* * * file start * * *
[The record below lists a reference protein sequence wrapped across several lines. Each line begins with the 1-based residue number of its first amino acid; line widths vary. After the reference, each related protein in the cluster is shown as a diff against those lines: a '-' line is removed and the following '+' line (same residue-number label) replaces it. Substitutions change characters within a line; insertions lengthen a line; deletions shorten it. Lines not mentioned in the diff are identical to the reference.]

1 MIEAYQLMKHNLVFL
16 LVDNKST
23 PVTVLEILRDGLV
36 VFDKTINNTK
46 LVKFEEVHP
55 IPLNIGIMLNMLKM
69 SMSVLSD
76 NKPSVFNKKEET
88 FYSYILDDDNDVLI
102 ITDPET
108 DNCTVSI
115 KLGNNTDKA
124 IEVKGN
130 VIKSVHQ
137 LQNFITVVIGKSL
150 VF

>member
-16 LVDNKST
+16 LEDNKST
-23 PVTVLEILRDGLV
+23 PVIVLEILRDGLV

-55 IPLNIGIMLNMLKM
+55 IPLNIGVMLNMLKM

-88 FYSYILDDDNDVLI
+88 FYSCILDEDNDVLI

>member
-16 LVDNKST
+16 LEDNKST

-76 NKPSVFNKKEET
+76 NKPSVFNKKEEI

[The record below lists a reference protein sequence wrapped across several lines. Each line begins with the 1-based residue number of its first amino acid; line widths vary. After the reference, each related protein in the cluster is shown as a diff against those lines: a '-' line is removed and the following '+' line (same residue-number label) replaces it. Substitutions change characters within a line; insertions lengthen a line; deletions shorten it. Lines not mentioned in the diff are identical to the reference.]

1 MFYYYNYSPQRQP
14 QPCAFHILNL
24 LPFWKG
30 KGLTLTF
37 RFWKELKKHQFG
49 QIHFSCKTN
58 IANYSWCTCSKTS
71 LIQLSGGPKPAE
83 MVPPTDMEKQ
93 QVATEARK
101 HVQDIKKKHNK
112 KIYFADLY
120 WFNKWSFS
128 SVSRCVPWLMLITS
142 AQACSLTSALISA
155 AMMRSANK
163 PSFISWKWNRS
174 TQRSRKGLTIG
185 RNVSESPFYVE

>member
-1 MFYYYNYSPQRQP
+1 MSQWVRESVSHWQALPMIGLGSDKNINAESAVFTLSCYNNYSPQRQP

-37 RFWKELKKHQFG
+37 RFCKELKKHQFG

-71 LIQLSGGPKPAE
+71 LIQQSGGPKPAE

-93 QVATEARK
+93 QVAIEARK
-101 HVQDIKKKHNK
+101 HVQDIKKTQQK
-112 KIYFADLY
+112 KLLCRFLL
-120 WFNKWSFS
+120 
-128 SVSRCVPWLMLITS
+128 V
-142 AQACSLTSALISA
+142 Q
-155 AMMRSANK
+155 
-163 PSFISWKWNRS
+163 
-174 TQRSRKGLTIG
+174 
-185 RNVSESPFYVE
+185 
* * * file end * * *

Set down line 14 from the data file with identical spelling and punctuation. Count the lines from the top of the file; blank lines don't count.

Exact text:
124 IEVKGN